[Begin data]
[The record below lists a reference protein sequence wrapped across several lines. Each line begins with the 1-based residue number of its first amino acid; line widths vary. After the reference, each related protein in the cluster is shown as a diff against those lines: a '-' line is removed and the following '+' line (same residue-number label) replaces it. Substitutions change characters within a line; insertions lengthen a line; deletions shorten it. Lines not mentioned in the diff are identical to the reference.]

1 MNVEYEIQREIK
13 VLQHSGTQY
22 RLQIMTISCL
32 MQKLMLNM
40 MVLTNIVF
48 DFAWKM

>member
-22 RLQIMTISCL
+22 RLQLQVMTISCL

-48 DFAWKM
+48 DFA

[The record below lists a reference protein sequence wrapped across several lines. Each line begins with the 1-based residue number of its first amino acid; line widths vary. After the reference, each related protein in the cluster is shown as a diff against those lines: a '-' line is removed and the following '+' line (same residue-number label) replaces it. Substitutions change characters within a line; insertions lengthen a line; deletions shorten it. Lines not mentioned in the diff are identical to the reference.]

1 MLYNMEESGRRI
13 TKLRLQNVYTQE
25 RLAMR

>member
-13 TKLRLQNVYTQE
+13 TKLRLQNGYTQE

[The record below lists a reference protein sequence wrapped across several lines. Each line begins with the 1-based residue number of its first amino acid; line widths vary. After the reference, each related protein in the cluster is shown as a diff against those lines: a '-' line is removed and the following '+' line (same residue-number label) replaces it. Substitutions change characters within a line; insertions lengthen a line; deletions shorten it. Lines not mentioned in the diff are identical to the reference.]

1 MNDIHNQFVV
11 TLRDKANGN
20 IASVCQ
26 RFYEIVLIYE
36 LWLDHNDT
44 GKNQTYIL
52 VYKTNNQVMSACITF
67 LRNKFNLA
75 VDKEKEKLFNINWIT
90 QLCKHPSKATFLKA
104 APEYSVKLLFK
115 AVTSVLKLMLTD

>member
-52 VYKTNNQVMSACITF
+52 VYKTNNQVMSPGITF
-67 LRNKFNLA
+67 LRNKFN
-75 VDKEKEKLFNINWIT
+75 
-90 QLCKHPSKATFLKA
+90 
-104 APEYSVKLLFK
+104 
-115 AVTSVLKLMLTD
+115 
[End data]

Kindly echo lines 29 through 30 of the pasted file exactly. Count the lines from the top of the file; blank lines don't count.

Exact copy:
75 VDKEKEKLFNINWIT
90 QLCKHPSKATFLKA